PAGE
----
Referring to FIG. 4, the pipe 30 has two pairs of externally threaded projections 35. The ends 41, 42 of each of the tube members 40 are provided with two screw nuts 43 which are connected to the two externally threaded projections 35, as best illustrated in FIG. 1. One end of the pipe 30 is closed by a cap member 31, and the other end of the pipe 30 is connected with an electrical connector 33 by means of a screw member 34. The electrical connector 33 has two terminals 331, 332 mounted therein, and has an electrical wire 32 with a plug 351 to be connected to a power source (not shown). An ON/OFF switch 323 may be connected to the electrical wire 32. Two resistance heating wires 44 are housed within and extend through the two tube members 40. Each of the tube members 40 has a wavy configuration with a plurality of peaks 46 which are adapted to insert into and support shoes, as best illustrated in FIG. 1. Each of the resistance heating wires 44 has two ends 441, 442 connected to the two terminals 331, 332 of the electrical connector 33. The resistance heating wires 44 can be energized to heat the tube members 40 when the plug 351 is connected to the power source and the switch 323 is in the ON position. Thereby, the tube members 40 can be heated to about 45° C. within about 12 minutes. A number of shoes which are disposed on the peaks 46 can be thus dried and warmed simultaneously. Since a number of pairs of shoes can be heated and dried simultaneously, the energy consumption is lower than that of the air dryer for shoes of the prior art.
With this invention thus explained, it is apparent that numerous modifications and variations can be made without departing from the scope and spirit of this invention. It is therefore intended that this invention be limited only as indicated in the appended claims.
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|US2571918 *||Sep 7, 1950||Oct 16, 1951||Meninger Stephen H||Apparatus for drying articles of clothing or wearing apparel|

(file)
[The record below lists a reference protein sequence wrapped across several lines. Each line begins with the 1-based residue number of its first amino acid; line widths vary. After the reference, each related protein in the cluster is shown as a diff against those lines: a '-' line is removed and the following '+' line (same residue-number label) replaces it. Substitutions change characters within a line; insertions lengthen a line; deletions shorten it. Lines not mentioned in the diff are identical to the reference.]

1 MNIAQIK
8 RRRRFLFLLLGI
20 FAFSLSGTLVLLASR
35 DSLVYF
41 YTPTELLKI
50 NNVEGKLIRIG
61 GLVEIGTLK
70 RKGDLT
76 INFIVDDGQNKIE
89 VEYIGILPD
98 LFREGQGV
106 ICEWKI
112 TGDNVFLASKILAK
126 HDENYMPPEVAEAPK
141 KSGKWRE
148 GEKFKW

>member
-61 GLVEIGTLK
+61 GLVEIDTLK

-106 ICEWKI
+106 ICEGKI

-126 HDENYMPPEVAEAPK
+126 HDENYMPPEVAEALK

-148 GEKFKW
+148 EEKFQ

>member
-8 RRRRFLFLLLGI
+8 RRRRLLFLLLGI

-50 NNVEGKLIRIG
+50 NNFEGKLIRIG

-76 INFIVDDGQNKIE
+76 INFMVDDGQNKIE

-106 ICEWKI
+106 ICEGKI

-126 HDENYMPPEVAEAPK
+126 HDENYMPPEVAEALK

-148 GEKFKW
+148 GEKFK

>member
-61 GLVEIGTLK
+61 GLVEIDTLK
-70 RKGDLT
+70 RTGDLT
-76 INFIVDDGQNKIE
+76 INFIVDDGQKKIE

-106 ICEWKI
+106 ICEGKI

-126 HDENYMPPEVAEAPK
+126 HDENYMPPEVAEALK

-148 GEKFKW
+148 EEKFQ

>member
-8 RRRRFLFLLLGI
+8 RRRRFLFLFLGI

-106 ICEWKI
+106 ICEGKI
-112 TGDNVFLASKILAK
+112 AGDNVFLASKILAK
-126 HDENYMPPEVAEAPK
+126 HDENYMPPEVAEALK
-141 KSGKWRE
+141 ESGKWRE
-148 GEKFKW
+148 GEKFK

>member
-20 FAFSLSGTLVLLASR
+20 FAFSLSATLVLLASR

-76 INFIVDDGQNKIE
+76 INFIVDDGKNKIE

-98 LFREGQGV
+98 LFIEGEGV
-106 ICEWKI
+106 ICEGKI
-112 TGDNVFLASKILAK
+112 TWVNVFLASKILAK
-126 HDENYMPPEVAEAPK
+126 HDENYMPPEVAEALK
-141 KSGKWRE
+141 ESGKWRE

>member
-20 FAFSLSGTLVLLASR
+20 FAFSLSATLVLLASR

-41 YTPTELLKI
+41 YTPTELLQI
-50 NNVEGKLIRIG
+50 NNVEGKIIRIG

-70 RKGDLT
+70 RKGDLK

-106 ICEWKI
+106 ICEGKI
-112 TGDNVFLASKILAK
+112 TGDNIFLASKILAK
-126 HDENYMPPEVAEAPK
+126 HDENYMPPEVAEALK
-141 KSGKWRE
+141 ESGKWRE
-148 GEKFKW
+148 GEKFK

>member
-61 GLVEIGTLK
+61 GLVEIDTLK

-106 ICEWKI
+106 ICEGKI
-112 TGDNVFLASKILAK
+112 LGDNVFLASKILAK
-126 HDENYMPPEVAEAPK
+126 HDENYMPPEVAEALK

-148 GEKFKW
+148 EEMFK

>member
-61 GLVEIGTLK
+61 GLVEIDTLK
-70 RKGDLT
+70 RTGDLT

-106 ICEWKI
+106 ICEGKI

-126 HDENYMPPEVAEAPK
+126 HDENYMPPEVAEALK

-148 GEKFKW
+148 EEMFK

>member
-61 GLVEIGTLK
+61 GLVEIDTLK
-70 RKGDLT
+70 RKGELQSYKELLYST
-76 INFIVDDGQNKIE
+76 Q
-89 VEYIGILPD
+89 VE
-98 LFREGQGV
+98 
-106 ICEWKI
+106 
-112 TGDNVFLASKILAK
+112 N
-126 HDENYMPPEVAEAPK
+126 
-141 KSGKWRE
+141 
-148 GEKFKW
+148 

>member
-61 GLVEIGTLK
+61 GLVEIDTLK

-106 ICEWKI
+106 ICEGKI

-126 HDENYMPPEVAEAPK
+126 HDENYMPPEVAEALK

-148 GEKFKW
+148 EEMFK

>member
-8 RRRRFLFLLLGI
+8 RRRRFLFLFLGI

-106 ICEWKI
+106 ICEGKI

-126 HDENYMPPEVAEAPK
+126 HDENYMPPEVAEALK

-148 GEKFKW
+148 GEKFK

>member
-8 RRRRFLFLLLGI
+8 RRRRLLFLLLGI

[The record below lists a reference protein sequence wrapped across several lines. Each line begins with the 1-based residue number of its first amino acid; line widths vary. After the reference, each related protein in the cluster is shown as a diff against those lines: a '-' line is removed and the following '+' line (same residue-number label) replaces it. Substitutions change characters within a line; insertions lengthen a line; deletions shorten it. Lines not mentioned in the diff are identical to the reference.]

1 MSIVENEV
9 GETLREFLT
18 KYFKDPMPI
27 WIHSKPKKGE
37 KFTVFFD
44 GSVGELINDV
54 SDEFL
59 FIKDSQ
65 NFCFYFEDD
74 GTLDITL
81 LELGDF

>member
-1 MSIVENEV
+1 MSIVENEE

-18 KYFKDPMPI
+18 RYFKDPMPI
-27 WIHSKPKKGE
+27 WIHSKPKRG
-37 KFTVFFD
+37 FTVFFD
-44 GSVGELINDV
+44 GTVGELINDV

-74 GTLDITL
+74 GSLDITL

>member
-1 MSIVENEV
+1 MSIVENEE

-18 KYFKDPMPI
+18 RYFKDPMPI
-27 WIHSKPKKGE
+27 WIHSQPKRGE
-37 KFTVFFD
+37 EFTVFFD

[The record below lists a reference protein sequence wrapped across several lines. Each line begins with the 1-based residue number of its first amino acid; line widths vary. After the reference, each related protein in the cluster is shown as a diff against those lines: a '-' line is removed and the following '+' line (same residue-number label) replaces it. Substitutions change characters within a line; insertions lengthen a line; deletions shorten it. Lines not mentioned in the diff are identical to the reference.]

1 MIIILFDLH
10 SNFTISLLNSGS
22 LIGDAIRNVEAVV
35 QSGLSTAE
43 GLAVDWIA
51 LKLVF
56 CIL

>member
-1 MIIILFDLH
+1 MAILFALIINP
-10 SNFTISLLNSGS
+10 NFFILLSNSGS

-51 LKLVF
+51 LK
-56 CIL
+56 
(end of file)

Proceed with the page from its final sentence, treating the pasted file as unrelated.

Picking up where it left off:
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|AU128751A *||Title not available|
|FR1222667A *||Title not available|
|FR1283135A *||Title not available|
|1||"Towel Warmers in Chrome or Brass," Heartland America Catalog, unknown page number.|
|2||*||Hugh Lyons and Co. p. 115, Item 837.|
|3||*||Towel Warmers in Chrome or Brass, Heartland America Catalog, unknown page number.|
|Citing Patent||Filing date||Publication date||Applicant||Title|
|US5911347 *||Sep 26, 1997||Jun 15, 1999||Footstar, Inc.||Double circle shoe hanger|
|US5931314 *||Sep 26, 1997||Aug 3, 1999||Footstar Corporation||Claw shoe hanger|
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|US6926157||Sep 8, 2003||Aug 9, 2005||Lynk, Inc.||Over-door shoe racks|
|US7021475||Sep 8, 2003||Apr 4, 2006||Lynk, Inc.||Over-door shoe racks|
|US7025214||Sep 8, 2003||Apr 11, 2006||Lynk, Inc.||Over-door shoe racks|
|US7043854 *||Feb 9, 2004||May 16, 2006||Peet Shoe Dryer, Inc.||Portable shoe, boot and garment drying system|
|US7723646 *||Mar 9, 2007||May 25, 2010||Sincere International Trading Co. Ltd.||Foldable clothes warmer|
|US8322541 *||May 23, 2007||Dec 4, 2012||Andrew Keith Maclaren-Taylor||Towel rail with electric heating element|
|US8595951 *||Jan 13, 2010||Dec 3, 2013||Peet Shoe Dryer, Inc.||Reservoir bladder dryer system|
|US8931293||Apr 12, 2007||Jan 13, 2015||Duke Manufacturing Co.||Food serving bar|
|US8955233 *||Feb 7, 2013||Feb 17, 2015||Liliana A. Dean||Skate dryer and method for using|
|US20040050809 *||Sep 8, 2003||Mar 18, 2004||Klein Richard B.||Over-door shoe racks|
|US20050172509 *||Feb 9, 2004||Aug 11, 2005||Peet Shoe Dryer, Inc.||Portable shoe, boot and garment drying system|
|US20060081627 *||Oct 14, 2005||Apr 20, 2006||Duke Manufacturing Co.||Food serving bar|
|US20080053939 *||Mar 9, 2007||Mar 6, 2008||Wing Yiu Lam||Foldable clothes warmer|
|US20090266774 *||May 23, 2007||Oct 29, 2009||Andrew Keith Maclaren-Taylor||Towel rail|
|US20100293979 *||Apr 12, 2007||Nov 25, 2010||Duke Manufacturing Co.||Food serving bar|
|US20110167665 *||Jan 13, 2010||Jul 14, 2011||Peet Shoe Dryer, Inc.||Reservoir bladder dryer system|
|US20120272542 *||Apr 1, 2010||Nov 1, 2012||Qirx Pty Ltd.||Drying arrangement|
|US20140215846 *||Feb 7, 2013||Aug 7, 2014||Liliana A. Dean||Skate dryer and method for using|
|EP1895042A2||Apr 4, 2007||Mar 5, 2008||Sincere International Trading Co. Ltd.||Foldable clothes warmer|
|EP1895042A3 *||Apr 4, 2007||Jan 2, 2013||Sincere International Trading Co. Ltd.||Foldable clothes warmer|
|U.S. Classification||211/37, 219/521, 34/239, 211/34, 219/215|
|May 16, 2000||REMI||Maintenance fee reminder mailed|
|Oct 22, 2000||LAPS||Lapse for failure to pay maintenance fees|
|Dec 26, 2000||FP||Expired due to failure to pay maintenance fee|
Effective date: 20001022